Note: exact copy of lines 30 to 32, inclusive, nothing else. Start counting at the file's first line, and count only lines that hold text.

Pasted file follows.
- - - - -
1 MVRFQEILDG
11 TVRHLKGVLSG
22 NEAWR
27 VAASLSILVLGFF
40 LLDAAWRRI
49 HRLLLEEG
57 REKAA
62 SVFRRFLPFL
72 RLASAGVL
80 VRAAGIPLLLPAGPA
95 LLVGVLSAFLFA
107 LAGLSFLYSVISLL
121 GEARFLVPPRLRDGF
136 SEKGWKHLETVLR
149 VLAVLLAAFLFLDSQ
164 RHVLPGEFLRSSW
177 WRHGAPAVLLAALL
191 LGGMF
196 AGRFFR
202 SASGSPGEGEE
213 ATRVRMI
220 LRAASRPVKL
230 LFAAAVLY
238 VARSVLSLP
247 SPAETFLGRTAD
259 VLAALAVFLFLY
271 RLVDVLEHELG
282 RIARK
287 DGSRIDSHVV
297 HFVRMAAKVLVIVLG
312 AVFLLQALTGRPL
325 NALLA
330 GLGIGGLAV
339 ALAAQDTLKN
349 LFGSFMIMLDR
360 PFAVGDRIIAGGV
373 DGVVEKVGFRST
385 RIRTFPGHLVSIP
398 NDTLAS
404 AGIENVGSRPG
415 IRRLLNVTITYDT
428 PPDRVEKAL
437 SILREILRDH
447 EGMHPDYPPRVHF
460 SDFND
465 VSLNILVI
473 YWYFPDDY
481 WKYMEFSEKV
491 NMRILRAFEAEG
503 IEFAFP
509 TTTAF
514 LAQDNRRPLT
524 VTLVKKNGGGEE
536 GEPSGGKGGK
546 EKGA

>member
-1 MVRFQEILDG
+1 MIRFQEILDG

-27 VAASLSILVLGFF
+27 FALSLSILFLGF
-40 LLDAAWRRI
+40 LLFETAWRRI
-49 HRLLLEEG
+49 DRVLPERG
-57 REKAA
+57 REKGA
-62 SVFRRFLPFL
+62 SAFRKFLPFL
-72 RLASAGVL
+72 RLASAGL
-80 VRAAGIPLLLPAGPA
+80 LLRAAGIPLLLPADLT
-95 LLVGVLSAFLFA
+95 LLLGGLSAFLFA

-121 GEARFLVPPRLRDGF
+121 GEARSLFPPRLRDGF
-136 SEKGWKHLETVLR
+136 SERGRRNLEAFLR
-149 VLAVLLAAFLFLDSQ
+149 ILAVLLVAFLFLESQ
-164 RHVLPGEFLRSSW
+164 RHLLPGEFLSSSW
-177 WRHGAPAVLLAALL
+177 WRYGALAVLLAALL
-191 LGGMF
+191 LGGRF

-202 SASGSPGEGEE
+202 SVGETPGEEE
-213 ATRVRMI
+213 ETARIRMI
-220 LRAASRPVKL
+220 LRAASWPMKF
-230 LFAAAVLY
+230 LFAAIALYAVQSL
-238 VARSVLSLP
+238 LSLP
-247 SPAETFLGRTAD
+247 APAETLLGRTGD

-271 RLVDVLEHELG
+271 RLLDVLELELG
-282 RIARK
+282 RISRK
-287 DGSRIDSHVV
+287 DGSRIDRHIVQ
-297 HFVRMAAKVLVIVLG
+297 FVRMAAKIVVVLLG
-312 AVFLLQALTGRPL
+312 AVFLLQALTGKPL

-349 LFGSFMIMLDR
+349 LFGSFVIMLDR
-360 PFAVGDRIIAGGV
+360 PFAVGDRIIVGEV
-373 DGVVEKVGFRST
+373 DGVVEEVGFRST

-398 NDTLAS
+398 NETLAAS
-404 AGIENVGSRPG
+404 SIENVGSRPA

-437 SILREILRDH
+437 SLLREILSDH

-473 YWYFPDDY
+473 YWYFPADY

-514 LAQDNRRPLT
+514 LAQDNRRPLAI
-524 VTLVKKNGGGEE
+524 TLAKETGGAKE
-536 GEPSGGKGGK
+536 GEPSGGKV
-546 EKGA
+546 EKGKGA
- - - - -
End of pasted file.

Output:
297 HFVRMAAKVLVIVLG
312 AVFLLQALTGRPL
325 NALLA